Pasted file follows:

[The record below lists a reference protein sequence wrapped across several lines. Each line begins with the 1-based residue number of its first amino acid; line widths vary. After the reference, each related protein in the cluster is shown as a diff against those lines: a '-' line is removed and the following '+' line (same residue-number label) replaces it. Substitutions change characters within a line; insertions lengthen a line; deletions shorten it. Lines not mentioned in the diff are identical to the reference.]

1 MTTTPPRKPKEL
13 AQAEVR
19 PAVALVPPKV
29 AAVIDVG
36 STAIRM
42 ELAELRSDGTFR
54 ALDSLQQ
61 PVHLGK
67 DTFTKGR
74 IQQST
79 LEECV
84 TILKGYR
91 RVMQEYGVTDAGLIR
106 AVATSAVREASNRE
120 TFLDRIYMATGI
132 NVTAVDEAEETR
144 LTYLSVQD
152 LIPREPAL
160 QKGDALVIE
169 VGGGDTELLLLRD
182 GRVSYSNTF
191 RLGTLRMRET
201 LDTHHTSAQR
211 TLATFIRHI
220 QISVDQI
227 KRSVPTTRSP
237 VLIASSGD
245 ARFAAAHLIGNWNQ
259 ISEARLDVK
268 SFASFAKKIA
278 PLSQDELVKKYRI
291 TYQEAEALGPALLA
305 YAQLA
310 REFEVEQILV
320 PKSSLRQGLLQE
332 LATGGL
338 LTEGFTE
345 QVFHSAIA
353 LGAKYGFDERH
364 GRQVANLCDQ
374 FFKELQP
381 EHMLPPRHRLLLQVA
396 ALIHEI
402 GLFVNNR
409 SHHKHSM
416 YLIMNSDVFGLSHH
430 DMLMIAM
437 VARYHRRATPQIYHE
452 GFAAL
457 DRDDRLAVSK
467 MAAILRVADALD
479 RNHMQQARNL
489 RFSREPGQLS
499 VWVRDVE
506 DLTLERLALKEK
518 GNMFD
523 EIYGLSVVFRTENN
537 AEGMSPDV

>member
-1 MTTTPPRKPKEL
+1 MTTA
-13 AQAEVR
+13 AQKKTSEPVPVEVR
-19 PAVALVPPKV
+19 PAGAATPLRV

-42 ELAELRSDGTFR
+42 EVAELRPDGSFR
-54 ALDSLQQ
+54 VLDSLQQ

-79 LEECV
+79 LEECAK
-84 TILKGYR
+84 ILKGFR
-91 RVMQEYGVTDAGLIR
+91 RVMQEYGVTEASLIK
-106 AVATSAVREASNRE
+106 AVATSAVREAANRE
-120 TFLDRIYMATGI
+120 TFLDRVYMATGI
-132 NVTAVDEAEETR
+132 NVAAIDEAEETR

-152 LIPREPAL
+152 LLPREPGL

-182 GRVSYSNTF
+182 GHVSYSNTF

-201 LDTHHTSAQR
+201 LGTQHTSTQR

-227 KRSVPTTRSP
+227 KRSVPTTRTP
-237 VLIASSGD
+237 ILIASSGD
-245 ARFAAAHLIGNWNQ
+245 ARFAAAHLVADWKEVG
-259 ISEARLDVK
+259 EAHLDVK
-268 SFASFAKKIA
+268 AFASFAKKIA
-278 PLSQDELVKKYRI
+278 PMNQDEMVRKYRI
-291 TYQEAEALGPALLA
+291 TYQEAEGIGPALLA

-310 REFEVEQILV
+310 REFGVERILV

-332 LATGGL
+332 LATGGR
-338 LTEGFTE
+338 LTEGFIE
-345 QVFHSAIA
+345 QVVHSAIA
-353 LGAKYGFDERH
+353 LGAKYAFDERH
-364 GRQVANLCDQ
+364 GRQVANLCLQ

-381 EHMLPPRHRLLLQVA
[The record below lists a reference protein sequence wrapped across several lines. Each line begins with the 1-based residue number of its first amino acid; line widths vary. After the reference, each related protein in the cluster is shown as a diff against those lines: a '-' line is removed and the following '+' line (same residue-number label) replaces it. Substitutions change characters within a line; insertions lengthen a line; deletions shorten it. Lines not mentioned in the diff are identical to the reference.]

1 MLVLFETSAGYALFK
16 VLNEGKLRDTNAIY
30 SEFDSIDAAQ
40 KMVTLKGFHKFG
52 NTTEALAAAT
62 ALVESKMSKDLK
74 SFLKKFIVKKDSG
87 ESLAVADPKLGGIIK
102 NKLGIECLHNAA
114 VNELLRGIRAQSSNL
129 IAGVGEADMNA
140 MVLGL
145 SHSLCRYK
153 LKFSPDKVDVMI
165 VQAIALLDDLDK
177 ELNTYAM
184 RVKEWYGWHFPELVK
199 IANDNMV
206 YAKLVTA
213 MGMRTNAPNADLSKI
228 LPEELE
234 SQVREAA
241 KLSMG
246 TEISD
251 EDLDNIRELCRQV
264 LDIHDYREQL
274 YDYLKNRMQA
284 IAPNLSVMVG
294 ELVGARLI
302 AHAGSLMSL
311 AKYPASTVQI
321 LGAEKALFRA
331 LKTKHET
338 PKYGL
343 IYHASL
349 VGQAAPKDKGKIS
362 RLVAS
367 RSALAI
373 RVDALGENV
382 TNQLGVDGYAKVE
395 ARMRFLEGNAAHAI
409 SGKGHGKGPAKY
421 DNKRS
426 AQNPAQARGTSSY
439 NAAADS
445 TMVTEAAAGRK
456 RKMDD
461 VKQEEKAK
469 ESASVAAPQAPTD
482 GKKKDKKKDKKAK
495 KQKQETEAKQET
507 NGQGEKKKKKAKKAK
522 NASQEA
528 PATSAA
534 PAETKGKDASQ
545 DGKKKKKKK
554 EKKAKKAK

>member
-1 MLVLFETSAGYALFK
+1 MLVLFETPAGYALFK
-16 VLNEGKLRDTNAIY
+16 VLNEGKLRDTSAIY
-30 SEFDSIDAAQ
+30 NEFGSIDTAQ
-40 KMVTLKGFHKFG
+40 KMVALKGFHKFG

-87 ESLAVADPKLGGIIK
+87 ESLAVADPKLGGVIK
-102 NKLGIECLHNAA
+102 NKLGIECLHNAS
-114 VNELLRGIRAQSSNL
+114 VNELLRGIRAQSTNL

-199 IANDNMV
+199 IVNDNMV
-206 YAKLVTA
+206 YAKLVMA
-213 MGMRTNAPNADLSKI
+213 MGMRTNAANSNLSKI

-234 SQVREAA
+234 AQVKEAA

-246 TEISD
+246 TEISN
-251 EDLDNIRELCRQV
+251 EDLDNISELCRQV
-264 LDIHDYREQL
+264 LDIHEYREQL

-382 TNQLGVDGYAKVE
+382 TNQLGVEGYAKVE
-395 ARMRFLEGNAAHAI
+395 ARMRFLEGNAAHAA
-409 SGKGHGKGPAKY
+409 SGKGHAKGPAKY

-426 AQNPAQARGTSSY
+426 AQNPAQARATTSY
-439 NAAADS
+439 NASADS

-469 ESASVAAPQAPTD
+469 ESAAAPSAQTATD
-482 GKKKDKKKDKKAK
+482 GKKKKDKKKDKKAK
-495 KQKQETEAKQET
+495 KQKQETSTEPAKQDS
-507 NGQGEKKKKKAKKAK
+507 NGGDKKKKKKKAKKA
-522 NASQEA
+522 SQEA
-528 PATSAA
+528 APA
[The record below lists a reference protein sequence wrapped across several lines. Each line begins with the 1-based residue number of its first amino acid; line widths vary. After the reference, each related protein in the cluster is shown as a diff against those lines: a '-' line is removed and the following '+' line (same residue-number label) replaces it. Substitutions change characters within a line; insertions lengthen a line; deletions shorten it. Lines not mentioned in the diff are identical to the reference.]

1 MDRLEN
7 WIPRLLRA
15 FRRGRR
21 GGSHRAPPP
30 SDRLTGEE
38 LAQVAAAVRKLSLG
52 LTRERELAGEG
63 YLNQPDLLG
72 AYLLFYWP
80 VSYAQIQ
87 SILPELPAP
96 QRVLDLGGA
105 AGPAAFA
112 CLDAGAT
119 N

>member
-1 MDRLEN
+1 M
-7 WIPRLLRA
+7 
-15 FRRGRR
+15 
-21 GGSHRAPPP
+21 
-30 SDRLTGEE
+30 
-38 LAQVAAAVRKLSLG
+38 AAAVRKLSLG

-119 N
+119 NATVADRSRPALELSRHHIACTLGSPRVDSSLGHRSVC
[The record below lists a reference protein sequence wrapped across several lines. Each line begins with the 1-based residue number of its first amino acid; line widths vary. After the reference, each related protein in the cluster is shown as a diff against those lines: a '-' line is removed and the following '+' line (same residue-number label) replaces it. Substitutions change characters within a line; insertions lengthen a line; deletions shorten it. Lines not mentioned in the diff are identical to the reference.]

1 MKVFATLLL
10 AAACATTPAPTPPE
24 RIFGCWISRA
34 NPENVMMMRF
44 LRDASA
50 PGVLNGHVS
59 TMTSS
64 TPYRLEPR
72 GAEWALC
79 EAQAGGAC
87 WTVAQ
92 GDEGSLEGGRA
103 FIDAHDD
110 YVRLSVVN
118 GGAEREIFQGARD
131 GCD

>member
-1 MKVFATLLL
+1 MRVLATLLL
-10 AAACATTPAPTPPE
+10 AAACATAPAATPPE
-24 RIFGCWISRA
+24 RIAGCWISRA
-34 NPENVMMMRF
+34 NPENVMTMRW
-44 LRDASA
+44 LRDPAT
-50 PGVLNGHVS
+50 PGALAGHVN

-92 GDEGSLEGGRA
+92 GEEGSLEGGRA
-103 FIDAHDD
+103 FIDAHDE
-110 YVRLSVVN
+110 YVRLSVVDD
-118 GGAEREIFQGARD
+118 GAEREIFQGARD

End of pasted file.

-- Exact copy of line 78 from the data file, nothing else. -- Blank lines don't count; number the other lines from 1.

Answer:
+106 AVATSAVREAANRE